Building a sustainable future for anthropology’s archives: Researching primary source data lifecycles, infrastructures, and reuse
Anthropologists create data that are valuable, unique, and irreplaceable. They often document complex human lifeways, languages, and cultural communities in far greater detail than ever becomes available in a published form. Field notebooks, letters, photographs, sound and film recordings, and other documentation contain the data researchers draw on to publish new ideas, advance our understanding of human life, past and present, and contribute to cultural revitalization and reflection. Despite their importance within and beyond anthropology, recent NSF-funded research has shown these unpublished archival materials are often neither digitized nor findable via web searching. This research project builds on these findings to develop and test best practices for archiving original data across a range of formats. The project has immediate applied implications, builds partnerships between researchers and archival institutions, improves interdisciplinary and collaborative approaches to graduate training, and enhances anthropology’s research infrastructure. For the broad public, this project makes anthropological archives available as primary sources to serve K-12 teachers and students, genealogists, artists, and more. It trains graduate and undergraduate students.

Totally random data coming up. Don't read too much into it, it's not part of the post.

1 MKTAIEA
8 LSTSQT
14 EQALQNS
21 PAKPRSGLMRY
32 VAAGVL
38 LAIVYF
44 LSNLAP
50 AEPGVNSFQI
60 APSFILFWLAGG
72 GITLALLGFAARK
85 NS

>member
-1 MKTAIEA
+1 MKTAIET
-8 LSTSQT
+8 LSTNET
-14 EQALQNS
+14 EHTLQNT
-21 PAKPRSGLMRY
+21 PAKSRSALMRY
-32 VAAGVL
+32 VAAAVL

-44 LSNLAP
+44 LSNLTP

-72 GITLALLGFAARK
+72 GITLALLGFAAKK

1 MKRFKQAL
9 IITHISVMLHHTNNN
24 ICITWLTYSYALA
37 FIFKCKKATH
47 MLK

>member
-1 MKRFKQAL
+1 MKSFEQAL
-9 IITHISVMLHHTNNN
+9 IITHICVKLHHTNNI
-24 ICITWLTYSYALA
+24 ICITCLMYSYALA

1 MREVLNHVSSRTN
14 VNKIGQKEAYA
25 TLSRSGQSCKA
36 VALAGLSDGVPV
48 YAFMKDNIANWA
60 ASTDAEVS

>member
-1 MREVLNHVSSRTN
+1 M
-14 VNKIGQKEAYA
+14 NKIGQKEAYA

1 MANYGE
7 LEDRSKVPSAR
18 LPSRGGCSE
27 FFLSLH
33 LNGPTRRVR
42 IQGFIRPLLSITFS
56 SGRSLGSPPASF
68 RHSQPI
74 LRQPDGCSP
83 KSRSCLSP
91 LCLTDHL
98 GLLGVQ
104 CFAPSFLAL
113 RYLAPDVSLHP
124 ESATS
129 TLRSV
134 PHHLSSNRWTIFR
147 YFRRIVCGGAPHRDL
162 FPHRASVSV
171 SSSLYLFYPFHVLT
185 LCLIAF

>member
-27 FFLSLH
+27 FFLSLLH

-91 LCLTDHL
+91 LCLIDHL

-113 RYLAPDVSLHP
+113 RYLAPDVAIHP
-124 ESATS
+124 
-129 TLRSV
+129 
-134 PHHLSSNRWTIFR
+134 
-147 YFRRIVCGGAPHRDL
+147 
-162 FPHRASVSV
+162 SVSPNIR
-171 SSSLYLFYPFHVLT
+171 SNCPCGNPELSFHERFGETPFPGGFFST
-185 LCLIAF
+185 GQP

The proposed research investigates the following questions: 1) What barriers prevent primary source data from being reusable over time? 2) How can anthropology and related fields sustainably adapt emergent linked data infrastructures in support of broad access to cultural research data? The investigators conduct focus group discussions to understand current movements and future best practices for anthropology’s archival information infrastructure, evaluate test collections in new open access platforms, develop two training modules for anthropologists and data curators, and host a virtual symposium. The project contributes to important debates surrounding the methods by which and the benefits and limitations associated with the sharing of raw data across a variety of formats.
August 1, 2023 - July 31, 2026 (Estimated)
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